I will be spending the 2011-2012 academic year in Israel, traveling the country, volunteering and learning to live communally with others in a program sponsored by the progressive Zionist youth movement, Habonim Dror. I’ve always known that this particular itinerary was one in which I was interested, but the decision to take a gap year was not an easy one. How could I interrupt society’s sacred track, with its prescription of stopping neatly at the stations of “high school,” “college,” and “career?” I have no qualms about jumping off the train, rather my fear manifests itself in my personal life: my friends, my family, myself.
How will I be able to resume my studies with confidence after a year abroad? How will I sleep at night, knowing that my mother’s youngest son has chosen to leave home and go thousands of miles away, at her monetary and emotional expense? Will I have the willpower to stay in touch with the few truly great friends I’ve made in high school?
The doubt raised by my first question can be squelched the most easily, for I have been in school for most of my life, and have never questioned my own academic integrity; the skills my excellent teachers have taught me cannot easily be forgotten. The other two questions, however, are harder to resolve.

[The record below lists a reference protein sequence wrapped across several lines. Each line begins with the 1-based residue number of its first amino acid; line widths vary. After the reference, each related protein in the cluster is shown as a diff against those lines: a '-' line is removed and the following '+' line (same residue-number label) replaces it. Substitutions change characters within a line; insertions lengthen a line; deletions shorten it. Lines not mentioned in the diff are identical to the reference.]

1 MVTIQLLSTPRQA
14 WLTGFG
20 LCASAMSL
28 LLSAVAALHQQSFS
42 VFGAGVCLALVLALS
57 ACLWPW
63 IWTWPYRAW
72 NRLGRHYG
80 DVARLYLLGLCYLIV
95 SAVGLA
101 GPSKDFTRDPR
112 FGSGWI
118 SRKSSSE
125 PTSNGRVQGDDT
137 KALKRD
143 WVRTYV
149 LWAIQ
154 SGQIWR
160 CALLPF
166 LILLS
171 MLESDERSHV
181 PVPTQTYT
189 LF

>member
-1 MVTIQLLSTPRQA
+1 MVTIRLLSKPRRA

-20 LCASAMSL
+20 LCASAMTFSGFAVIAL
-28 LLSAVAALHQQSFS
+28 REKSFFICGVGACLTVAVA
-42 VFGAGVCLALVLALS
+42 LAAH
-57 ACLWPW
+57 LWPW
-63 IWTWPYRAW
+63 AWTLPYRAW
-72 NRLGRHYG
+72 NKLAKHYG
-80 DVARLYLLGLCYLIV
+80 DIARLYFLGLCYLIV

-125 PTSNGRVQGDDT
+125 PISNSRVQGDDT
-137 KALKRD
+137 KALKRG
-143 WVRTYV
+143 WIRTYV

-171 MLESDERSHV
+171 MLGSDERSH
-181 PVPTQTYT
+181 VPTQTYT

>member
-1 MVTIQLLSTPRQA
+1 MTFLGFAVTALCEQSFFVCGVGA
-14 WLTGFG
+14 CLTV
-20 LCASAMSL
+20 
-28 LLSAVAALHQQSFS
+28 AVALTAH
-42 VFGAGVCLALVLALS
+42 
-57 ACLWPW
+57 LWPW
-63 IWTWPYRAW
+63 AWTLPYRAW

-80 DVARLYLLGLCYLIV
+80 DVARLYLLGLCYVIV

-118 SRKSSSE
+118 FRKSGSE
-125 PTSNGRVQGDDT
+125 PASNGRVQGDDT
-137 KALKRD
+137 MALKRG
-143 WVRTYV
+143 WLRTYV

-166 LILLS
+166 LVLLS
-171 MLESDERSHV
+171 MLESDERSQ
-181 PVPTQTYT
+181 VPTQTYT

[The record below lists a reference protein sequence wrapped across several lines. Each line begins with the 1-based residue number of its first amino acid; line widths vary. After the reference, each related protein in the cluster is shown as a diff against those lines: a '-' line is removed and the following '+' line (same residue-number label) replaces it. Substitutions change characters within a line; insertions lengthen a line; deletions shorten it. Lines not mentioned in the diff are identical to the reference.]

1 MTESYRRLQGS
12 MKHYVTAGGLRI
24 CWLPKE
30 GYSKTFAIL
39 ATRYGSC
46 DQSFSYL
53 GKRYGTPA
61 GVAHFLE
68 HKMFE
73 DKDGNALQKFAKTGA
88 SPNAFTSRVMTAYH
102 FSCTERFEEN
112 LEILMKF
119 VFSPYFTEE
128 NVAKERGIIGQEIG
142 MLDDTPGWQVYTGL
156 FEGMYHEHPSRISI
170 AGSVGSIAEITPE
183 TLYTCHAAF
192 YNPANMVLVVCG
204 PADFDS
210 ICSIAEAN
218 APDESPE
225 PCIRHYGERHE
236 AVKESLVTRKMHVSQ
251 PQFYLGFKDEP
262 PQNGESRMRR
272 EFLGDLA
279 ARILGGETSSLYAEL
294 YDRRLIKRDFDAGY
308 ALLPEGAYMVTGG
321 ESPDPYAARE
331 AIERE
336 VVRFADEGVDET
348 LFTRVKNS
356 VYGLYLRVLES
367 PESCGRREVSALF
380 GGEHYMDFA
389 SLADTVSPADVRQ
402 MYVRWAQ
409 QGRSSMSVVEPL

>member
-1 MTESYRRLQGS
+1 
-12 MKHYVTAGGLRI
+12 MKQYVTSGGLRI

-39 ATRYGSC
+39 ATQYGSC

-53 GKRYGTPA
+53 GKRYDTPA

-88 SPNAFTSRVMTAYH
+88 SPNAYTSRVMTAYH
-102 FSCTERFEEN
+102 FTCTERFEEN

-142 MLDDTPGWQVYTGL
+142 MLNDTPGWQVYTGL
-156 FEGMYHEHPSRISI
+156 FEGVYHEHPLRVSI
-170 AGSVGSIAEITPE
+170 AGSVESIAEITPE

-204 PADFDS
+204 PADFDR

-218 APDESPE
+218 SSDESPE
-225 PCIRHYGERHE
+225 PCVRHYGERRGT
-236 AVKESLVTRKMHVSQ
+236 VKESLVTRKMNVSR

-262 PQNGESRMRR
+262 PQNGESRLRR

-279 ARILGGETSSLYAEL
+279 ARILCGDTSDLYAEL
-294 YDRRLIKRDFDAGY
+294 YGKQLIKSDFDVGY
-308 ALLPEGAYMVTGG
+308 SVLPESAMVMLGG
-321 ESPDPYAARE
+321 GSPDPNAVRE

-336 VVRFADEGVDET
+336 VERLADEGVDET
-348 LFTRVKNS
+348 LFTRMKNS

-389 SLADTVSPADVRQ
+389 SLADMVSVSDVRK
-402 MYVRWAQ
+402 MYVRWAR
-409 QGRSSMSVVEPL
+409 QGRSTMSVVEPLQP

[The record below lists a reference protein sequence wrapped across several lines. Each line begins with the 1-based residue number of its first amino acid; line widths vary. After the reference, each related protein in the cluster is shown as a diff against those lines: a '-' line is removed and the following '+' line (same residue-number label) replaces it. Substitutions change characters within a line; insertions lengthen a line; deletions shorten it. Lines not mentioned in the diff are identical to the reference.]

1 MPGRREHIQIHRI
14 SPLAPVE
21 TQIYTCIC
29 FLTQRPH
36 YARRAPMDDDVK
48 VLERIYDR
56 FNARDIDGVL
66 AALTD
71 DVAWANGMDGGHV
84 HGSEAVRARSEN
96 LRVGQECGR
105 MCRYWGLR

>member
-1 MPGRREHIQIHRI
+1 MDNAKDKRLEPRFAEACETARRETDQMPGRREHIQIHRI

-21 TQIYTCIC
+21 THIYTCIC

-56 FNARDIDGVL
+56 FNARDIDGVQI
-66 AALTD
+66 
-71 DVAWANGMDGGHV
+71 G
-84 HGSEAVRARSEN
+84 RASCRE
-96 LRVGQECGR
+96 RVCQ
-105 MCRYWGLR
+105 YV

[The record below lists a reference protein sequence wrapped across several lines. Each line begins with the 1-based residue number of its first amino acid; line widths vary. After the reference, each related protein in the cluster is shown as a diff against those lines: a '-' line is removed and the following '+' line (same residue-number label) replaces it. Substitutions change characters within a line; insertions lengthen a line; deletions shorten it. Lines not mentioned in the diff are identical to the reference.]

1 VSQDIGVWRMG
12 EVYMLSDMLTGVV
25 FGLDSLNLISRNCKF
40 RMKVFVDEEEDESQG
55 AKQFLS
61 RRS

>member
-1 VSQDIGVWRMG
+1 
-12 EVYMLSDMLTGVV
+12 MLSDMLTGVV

Every pro-con graph I’ve drawn up has crystallized into a struggle between two ideas: guilt and regret. Guilt for leaving my family behind while spending their money to pause my traditional education, and guilt for leaving my school friends simultaneously behind me, yet a year ahead of me in university.
Regret flows from one monumental notion: the way I would feel for an indefinable period if I didn’t take this opportunity to explore myself and the world in a unique place, at a once-in-a-lifetime point in my life. What’s more, I’ll be doing this program with a group of people I’ve gotten to know over the years and grown to love as if they were family.
Ultimately, I think regret trumps guilt in terms of consequences. Guilt usually involves another person who can forgive you in time, or is shrouded and forgotten by the veil of new experiences. Regret, however, is intrinsically personal. Others may be involved, but the weight of the “what ifs” and “if onlys” falls upon the one who regrets. Regretted moments exist sequestered in their own worlds, and are infinitely less accessible than any method that absolves guilt.
So see you in Israel!
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